By John McClaughry
On Feb.10 Gov. Scott vetoed H.157, the Small Contractor Registration bill, on the grounds that “this bill favors larger and more established businesses at the expense of small, entry-level businesses by imposing, by law, specific contract and insurance requirements that many of the smaller businesses will not be able to meet.” Good for him!
What the governor didn’t mention is that in addition to driving out small competitors to favor their larger competitors, it’s also the first step toward forcing all contractors to be licensed and policed by the state, and meet strict state-mandated energy conservation standards or pay serious fines — all as part of the never ending war against the Menace of Climate Change.
As I wrote in a column last April, “It’s not enough that the [contractor’s] customer knows what he or she wants, and the contractor offers to provide it at an agreed price. It’s not enough that Better Business Bureaus, the experience of friends and neighbors, and online resources provide information about contractor competence and reliability.”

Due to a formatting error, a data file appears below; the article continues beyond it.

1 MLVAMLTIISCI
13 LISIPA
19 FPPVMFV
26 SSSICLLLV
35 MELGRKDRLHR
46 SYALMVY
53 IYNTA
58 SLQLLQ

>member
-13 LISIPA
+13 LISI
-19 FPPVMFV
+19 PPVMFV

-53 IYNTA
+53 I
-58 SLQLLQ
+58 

“The regulatory power of the State must be mobilized to entangle and control especially the small-scale local handyman and fixer-upper contractor, which means there will soon be fewer of them. … The larger issue is, what will become of Vermont and Vermonters when our every activity, our every transaction, comes under the reproving eye of a coercive state government determined to have its way?”
John McClaughry is vice president of the Ethan Allen Institute. Reprinted with permission from the Ethan Allen Institute Blog.